Curtis Mayfield was a musical giant. He started his own independent record label in the late 1960s, wrote more than one hundred original time-tested songs, and carried with him one of the most influential electric guitar styles and singing voices in popular music, as mimicked by Jimi Hendrix’s squirrely guitar trills and Prince’s famous falsetto, to name a couple of examples. Mayfield’s career spanned generations, from the 1950s to the 90s—from his humble doo-wop beginnings in Chicago’s iconic Cabrini-Green housing projects, to the peaks of success with The Impressions and his solo career, to his final decade of life, paralyzed from the neck down from an onstage lighting rig accident—making music all the while that adjusted stylistically with the trends of the day but always bore his consistent socio-political messaging and distinct musical touchstones and essence.
In a career rife with stellar albums, The Impressions’ 1968 record, This Is My Country, stands out among Mayfield’s output but remains somewhat overlooked. As pointed out in the 2017 biography, Traveling Soul: The Life of Curtis Mayfield, The Impressions’ messages of racial equality and justice were sometimes met with criticism or dismissal for either being too soft and friendly for some (see “Choice Of Colors” which positions race as a hypothetical choice in order to get across its message) or too militant and extreme for others (see “This Is My Country” with more direct lyrics about America’s deep-seated history of racism and oppression: “I’ve paid three hundred years or more of slave-driving, sweat, and welts on my back. This is my country”). This same concept of “in-betweenness” permeates throughout the many elements that make up This Is My Country—musically, thematically, interpersonally—and very much defines the album. For some, this is the music’s weakness and what has led to its being undervalued, but for others with hindsight it proves, instead, to be one of its greatest artistic strengths.
This Is My Country marked a time of transition for Mayfield and company—it stylistically bridged the 60s to the 70s, The Impressions to Curtis Mayfield the solo artist, was the first Impressions album on Mayfield’s newly established record label, Curtom Records, and was the first Impressions album to include an all-new backing band. While on tour in the South, The Impressions’ backing band, who were traveling in a vehicle separate from the three singers, careened off a bridge and into a ravine. The entire backing band died on the spot—a monumental tragedy that remains grossly underreported and unrecognized in the annals of pop culture and music history. Needing to assemble a new backing band in the wake of this tragedy, The Impressions hired on Joseph “Lucky” Scott, the nephew of Impressions singer Sam Gooden, as their new bassist. It’s on This Is My Country that Scott first appears, his basslines, punchy tone, and bouncy feel proving to be the secret weapon of the album, propelling every song rhythmically while reinforcing each phrase melodically. Scott would remain by Curtis’ side as bassist and musical director long after The Impressions’ split and into Mayfield’s solo career, Scott’s bass playing becoming one of the most prominent and memorable features of the Mayfield sound.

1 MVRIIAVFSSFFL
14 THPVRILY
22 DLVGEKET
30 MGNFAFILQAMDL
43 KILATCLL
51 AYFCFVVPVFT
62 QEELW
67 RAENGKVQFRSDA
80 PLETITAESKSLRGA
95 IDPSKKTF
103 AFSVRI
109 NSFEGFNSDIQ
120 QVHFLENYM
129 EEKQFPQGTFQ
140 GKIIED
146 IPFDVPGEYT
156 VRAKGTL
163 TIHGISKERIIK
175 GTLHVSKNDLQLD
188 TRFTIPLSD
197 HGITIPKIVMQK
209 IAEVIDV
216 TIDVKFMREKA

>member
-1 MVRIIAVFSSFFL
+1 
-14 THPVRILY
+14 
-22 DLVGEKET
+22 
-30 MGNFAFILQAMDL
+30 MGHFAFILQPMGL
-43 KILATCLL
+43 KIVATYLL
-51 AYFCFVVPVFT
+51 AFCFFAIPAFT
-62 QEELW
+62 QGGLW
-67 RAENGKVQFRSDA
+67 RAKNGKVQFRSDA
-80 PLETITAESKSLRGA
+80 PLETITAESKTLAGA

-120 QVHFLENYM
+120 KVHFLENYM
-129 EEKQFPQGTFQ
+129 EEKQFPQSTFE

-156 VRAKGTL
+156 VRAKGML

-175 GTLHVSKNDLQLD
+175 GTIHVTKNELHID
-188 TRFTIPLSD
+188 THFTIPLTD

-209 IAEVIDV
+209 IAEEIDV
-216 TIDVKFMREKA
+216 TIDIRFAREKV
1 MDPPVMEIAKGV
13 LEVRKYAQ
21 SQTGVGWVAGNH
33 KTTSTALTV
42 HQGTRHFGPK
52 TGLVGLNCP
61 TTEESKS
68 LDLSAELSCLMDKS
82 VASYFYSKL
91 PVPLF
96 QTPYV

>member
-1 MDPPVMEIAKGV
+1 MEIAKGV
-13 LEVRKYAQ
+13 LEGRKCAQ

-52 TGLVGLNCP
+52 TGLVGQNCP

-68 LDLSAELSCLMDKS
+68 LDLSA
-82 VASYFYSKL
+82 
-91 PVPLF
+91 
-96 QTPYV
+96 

The lyrical content on This Is My Country mostly focuses on the topics of love and heartbreak, but the album is flanked by two invigorating songs of Black empowerment and a call to action (“They Don’t Know” and “This Is My Country”), resulting in a work that is not conceptually clearly all one thing or the other. As well, the music of this album straddles stylistic lines—some songs recalling the harmonies and romantic doo-wop of The Impressions’ earlier output (“So Unusual” and “My Woman’s Love”), one song touching on the in-vogue psychedelic craze with harpsichords and bubbly flower power (“Love’s Happening”), and some songs hinting at Mayfield’s soon to be solo career with leanings toward pentatonic blues scales, tinges of funk, and prominent solo falsetto lead vocals from Curtis (“Fool For You” and “They Don’t Know”)—making the overall sound something more “in-between,” and a transition from one era to the next.
All of these conflicting elements could easily amount to a messy splay of ideas, sounds, and moods like unconnected puzzle pieces scattered about on a tabletop, but somehow in this moment and at the hands of Mayfield and his cohorts, the pieces fall neatly into place creating a colorful and cohesive image in mosaic. While The Impressions’ albums before and after This Is My Country (We’re A Winner and The Young Mod’s Forgotten Story, respectively) are products of the same transitional period and offer up some all-time great singles for the group, they somehow don’t congeal with the same seamless concision and are spottier albums on the whole. It is of this author’s opinion that in capturing this specific fleeting moment of multi-faceted transition, Mayfield and The Impressions simultaneously captured some of the best elements of their past and future, and created one of the most thoroughly enjoyable albums of their careers.
This Is My Country is available through hoopla. The rest of Curtis Mayfield and The Impressions’ albums are available to stream through hoopla. Traveling Soul: The Life of Curtis Mayfield, written by Curtis’ son Todd Mayfield, is available to check out from the Library To Go service and to borrow as an e-book from hoopla. For a detailed and engaging history of the Cabrini-Green public housing project where Curtis Mayfield grew up you can check out High Risers: Cabrini-Green and the Fate of American Public Housing, available to check out from the Library To Go service and on audiobook from hoopla.